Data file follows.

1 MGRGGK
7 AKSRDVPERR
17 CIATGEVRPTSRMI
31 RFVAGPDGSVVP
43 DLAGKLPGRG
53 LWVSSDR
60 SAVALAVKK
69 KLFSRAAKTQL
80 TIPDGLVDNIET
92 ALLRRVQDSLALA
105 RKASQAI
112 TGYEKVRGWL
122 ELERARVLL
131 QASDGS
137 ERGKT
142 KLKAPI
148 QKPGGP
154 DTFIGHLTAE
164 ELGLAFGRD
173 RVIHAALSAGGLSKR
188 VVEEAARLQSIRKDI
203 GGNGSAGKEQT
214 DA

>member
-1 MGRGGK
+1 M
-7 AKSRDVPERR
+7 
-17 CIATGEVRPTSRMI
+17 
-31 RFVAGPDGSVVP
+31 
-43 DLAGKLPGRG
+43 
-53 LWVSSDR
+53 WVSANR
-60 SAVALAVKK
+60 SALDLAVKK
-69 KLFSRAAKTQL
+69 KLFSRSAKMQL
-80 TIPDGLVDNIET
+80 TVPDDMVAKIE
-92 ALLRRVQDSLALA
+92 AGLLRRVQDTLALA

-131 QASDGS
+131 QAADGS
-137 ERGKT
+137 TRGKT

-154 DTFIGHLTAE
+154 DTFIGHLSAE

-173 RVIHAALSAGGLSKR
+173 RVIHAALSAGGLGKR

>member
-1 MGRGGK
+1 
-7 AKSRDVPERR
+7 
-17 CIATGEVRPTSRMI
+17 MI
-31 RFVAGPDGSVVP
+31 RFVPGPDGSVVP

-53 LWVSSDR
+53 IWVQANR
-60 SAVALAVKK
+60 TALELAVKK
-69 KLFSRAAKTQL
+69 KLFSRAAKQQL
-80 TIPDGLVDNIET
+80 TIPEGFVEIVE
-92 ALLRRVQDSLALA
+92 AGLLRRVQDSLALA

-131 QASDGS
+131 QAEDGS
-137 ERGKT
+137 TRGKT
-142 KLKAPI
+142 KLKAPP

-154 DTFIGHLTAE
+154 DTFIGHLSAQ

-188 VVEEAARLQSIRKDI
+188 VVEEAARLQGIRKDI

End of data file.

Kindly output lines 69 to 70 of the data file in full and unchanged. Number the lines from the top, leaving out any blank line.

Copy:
+80 TIPEGFVEIVE
-92 ALLRRVQDSLALA